Happy May Calendar Girls!
Full disclosure, we don’t celebrate Mother’s Day at my house. I mean, it’s nice to have a day where everyone remembers to say “I love you Mom!”, but I kind of hate random gift giving. Sorry, tangent.
This week we’re celebrating books with great mother/daughter relationships! Family dynamics are one of my favorite things in a book, especially when they’re done right. Unfortunately parents are absent in a lot of books, and that’s one of the reasons I’ve been gravitating towards more adult fiction lately.
Before I go on to my pick I want to give a quick shout-out to The Joy Luck Club by Amy Tan! I read this book last summer and just fell in love. I felt like it really captured the complexities of the mother/daughter relationship in a way nothing I’ve ever read before has. And it also made me feel like I understood my own mom better. If you haven’t read it, I highly recommend.
Now on to my pick! My favorite mother/daughter relationship in a book is…
Continue reading “Calendar Girls May: Best Book with a Mother/Daughter Relationship”
Turtles All the Way Down by John Green
Genres: Young Adult, Fiction
Maturity Level: 5
View on Goodreads
Sixteen-year-old Aza never intended to pursue the mystery of fugitive billionaire Russell Pickett, but there’s a hundred-thousand-dollar reward at stake and her Best and Most Fearless Friend, Daisy, is eager to investigate. So together, they navigate the short distance and broad divides that separate them from Russell Pickett’s son, Davis.
Aza is trying. She is trying to be a good daughter, a good friend, a good student, and maybe even a good detective, while also living within the ever-tightening spiral of her own thoughts.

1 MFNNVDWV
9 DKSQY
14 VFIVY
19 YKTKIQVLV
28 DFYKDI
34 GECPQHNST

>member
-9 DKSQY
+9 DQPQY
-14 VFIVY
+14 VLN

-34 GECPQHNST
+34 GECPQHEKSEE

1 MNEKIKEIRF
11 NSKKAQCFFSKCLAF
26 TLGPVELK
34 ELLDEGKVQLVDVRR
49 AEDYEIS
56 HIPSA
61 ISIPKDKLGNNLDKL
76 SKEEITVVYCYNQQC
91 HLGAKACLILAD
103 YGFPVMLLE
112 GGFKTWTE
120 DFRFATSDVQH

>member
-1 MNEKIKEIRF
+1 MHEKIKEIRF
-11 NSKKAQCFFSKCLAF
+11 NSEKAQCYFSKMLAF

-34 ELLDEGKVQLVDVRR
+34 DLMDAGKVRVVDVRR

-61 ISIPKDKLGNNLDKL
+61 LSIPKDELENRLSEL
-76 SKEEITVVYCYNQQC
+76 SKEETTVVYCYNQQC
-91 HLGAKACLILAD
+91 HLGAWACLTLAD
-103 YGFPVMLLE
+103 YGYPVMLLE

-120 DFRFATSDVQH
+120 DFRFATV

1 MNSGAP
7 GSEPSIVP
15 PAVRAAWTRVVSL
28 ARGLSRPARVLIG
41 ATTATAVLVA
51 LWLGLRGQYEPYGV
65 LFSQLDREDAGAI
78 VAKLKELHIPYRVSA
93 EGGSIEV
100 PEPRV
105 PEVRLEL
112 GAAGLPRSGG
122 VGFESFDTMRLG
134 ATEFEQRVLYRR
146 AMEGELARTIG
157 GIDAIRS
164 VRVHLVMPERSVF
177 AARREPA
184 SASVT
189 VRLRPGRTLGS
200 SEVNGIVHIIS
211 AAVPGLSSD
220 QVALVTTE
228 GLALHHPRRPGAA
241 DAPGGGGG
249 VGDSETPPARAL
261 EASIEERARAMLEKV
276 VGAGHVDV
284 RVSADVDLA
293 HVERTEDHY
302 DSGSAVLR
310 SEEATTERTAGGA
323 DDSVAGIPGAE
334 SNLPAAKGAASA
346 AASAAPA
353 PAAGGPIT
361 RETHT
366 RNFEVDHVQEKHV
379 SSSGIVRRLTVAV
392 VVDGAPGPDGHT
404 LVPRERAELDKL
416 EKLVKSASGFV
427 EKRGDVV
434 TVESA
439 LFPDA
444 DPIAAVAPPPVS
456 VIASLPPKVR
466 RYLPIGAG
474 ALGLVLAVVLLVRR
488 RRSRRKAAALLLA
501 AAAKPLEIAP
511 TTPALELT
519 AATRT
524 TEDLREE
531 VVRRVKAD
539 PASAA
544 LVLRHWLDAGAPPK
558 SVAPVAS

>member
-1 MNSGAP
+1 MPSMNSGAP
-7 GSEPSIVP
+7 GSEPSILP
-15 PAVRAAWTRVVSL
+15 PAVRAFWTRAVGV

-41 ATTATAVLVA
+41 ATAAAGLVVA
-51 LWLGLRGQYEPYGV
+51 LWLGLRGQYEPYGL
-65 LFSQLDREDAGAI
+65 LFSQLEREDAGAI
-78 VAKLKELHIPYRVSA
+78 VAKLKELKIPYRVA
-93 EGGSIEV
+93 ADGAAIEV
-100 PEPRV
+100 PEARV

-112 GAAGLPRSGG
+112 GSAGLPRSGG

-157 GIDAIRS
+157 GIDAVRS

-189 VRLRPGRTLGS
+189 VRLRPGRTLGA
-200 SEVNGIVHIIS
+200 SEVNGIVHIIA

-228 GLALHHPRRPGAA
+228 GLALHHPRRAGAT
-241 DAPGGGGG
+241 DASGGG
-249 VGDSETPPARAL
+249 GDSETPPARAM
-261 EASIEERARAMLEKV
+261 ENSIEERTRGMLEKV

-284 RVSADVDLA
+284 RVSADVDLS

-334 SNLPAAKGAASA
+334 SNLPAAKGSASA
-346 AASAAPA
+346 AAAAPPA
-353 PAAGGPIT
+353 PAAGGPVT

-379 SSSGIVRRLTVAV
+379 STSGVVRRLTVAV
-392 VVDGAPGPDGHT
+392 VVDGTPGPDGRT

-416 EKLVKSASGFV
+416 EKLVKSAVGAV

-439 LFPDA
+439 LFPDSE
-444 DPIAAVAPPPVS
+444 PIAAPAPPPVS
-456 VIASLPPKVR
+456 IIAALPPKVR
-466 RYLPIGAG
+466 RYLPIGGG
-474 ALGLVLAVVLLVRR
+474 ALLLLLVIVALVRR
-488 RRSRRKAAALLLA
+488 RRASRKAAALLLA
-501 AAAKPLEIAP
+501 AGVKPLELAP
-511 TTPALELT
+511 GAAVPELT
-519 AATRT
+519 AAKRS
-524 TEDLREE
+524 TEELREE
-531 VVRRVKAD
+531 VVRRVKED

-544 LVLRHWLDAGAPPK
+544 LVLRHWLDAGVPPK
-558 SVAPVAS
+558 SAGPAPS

I have always felt that it’s important to differentiate between something’s quality and how much you personally liked it, but with Turtles All the Way Down that distinction is even more necessary than usual.
Not everyone will like this book.
Continue reading “Review: Turtles All the Way Down”
I am a fan of John Green’s. Not his books, so much, John as a person. I’ve been watching him on YouTube since before I even knew he was an author. John and his brother, Hank, are both amazing people who really care about making the world a better place. They’re funny, smart, kind, and giving. Plus, like half the good things on YouTube are there because of them. (slight exaggeration, get over it)
When I first picked up An Abundance of Katherines in 2013 because John was starting to become pretty big in YA, the trend was to LOVE his books, especially The Fault in Our Stars. It wasn’t unusual to see teens living their life in TFIOS t-shirts or with DFTBA accessories. John was appearing on talk-shows, they were turning his books into movies, and people basically adored him.
Since I became a book blogger I’ve noticed a different trend. I guess John’s been popular for long enough now that it’s become cooler to not like his books. I typically expect to see criticism when I see his name on a book blog.
Continue reading “Give John Green a Break”
Because it wouldn’t be Halloween without Hocus Pocus, and I wouldn’t be doing my job right if I wasn’t spreading the Hocus Pocus love, I’ve created my very own blog tag.
Dun dun DUUUUUNNNN!!!!!
I hope you enjoy it! I’ve certainly had fun dreaming it up and creating it.
There are no rules. It’s YOUR blog. But if would be nice if you linked back to me, and maybe the person who tagged you too. Share the love folks.
The Sanderson Sisters
A great trilogy.
It should be a surprise to no one that I’m choosing The Lord of the Rings. I mean, favorite book, obviously favorite trilogy. Do I need to say any more? Continue reading “Hocus Pocus Book Tag”